Guo Fenglian: Iron lady of Tachai
At any mention of the village of Tachai, in Shanxi Province's Jinzhong prefecture, people think of Guo Fenglian, the "Iron Lady" of Tachai.
Located in the bowels of the Taihang Mountains, Tachai was poor and backward in the past. Now Tachai is taking on on a new look: prosperous and picturesque.
When Guo Fenglian was young,pictures portraying her working on the field could be seen in lots of newspaper or posters.
Guo Fenglian was born in Tachai in 1947. After the founding of the People's Republic of China, people in Tachai began to reshape the village's terrain. Tiers of terraced fields were built. Great progress was achieved and people's living standards were highly improved. In 1964, Chairman Mao advocated building Tachai-style villages nationwide. After the former party chief Chen Yonggui was promoted to Beijing in 1973, then-26-year-old Guo succeeded the post.
Tachai's favorable status, however, changed overnight after China's reform and opening-up began in 1978. Tachai went from being a highly regarded socialist model village to a dated symbol of ultra-leftism. Guo was dismissed from her post and the former glory of the Tachai village faded.
In 1981, an all-round system of production responsibility swept China. Other places in Shanxi made great progress, however, Tachai, deeply poisoned by its collective economy, lagged behind. Grain output that year dropped by 20 percent. The village struggled to recover after the setback. Forced to subsist on agriculture, quality of life in the village stagnated.
Faced with this calamity, the upper-level government decided to call Guo Fenglian back to Tachai.
On November 15, 1991, Guo returned to Tachai. Everything was difficult at the start. Ambitious and determined, the former "Iron Girl" didn't lose heart. After Guo's return, the village's condition began to change over time.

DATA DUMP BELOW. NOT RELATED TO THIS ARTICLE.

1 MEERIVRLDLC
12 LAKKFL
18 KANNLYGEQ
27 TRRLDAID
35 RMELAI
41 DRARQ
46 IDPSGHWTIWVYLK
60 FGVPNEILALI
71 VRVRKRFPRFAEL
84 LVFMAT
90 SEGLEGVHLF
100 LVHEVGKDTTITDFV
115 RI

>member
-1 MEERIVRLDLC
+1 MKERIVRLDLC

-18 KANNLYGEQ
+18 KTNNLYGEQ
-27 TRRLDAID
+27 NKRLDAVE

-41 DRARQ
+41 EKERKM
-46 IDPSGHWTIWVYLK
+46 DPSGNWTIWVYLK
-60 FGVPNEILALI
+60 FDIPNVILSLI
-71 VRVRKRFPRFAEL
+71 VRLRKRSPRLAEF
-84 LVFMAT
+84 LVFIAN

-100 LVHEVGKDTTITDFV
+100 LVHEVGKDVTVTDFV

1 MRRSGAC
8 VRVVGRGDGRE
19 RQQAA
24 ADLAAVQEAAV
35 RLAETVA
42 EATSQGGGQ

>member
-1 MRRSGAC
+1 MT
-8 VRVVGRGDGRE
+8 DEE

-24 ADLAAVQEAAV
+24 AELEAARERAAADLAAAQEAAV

Having visited other highly developed areas nationwide, Guo decided to use Tachai's past political fame to achieve economic development.
The first joint-venture enterprise in Tachai was set up with Guo as the chairman of the board. On November 28, 1992, a press conference for the opening ceremony of the woolen sweater mill of Tachai was held in Beijing. The "Iron Girl" was back.
"Everything has changed. We will not forget the past." Guo said. "We must strike out for new land."
Tachai soon regained its popularity. Selling itself as a traditional example of society decades ago, Tachai revitalized, naturally attracting investors' attention.
Guo realized there was plenty of clay and limestone in Tachai, the major material for producing cement, and decided to take a chance in the industry. With the help of the local government, a cement plant was erected. Fortunately, the plant made a large profit by becoming a major supplier of cement for a highway project in Shanxi.
From then on, Tachai's economy started to take off. Products labeled "made in Tachai" sprang up, including liquor, vinegar, flour, grains, and walnut dew. Most of the products were produced in joint ventures, with Tachai functioning as a shareholder. Also, Under the special authorization of the Ministry of Railway, Tachai was permitted to build up a station division near Yangquan, Shanxi Province, which enabled Tachai to transport coal to Shandong and Hebei Provinces.
One decade later in 2002, Tachai overall output rocketed up to 100 million yuan, up from only four million in 1992. The "Iron lady" had once again erected the banner of Tachai for generations to come.